Wednesday 12 June 2013

A Greek tragedy

The economic situation in Greece appears to go from bad to worse these days. Yesterday the BBC reported that the Greek government are to close the national broadcaster, ERT. Protests ensued and again the image of Greece as a bankrupt state is re-inscribed. This move has serious repercussions, not only for Greece's future participation in Eurovision of course, which until now, ERT have done very well to remain a part of (through private sponsorship) but also for civil society. Earlier today the European Broadcasting Union issued a statement urging the government to reconsider their decision. 

The existence of public service media and their independence from government lie at the heart of democratic societies, and therefore any far-reaching changes to the public media system should only be decided after an open and inclusive democratic debate in Parliament – and not through a simple agreement between two government ministers.

This move comes as more austerity cuts hit the country. Arguably there is a need to reform ERT however to simply cut the line, quite literally, as the government have done, is worrying. There was no debate, no platform for consultation, it's almost as if Greece are heading for authoritarianism. ERT is the equivalent of the BBC in Greece, it's almost unthinkable that one day two ministers could decide to pull the plug. Public broadcasting is important for civil society and in a country where the swing to far-right groups has been massive, it's arguably more pertinent than ever that Greece's public broadcasting services remain in operation. ERT is also incredibly important for the Greek community abroad. It seems when it comes to balancing the budget, culture and identity don't feature in the final shake-up. Worrying times ahead and I fear it'll only get worse for the ordinary people in Greece.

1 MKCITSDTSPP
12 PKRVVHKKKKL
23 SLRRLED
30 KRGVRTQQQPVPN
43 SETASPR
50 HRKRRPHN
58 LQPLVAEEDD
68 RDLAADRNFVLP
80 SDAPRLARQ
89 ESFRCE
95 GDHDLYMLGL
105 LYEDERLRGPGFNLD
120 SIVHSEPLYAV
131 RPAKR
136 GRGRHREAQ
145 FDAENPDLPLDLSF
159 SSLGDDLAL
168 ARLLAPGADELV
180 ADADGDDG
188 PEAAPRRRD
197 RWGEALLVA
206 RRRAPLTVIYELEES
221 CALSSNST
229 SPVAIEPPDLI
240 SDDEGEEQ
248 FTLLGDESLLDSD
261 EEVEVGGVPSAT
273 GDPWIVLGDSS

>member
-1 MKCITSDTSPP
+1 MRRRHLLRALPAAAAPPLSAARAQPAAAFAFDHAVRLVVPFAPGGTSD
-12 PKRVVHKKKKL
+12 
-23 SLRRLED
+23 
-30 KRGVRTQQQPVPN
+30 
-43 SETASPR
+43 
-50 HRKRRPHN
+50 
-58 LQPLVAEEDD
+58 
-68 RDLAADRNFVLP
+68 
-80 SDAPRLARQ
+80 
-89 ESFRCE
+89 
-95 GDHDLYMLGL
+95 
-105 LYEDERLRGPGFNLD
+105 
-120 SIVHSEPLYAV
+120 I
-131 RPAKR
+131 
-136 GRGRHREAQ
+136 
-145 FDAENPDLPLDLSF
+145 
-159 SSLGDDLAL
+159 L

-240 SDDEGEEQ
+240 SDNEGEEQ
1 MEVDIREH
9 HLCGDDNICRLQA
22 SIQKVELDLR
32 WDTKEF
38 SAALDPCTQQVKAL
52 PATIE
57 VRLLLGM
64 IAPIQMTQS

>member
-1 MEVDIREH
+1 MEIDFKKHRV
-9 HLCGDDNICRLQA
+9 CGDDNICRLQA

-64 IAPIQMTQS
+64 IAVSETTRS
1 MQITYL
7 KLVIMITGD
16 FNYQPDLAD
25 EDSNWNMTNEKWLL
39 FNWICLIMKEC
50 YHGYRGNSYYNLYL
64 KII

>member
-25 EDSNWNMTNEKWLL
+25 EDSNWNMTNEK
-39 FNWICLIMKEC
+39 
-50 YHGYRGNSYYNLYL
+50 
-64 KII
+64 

Wednesday 5 June 2013

Only The Women Know

Yesterday I gave a talk to members of the Women's Institute in Cardiff. I was slightly nervous to be honest, I wasn't entirely sure what to expect or how they would respond to a presentation about Eurovision. It turns out that my concerns were misplaced, what a hoot! 

The WI is an interesting organisation and judging from the activities they have planned for the coming weeks, it's clear that there's a lot more to these ladies than just "Jam and Jerusalem". These women hold some serious political clout too and are regularly asked for their comments on the issues of the day. Whilst it might be argued that they represent a narrow, middle class view of the world, I think we underestimate people, in particular the older generation. I posted a photo of the group on my Facebook page and one of my friends (jokingly) commented that they would have been against the equal marriage bill which was being voted on that evening in the House of Lords. I'm sure many would have been. I'm also sure that may would not have. One thing is for sure, we are quick to judge.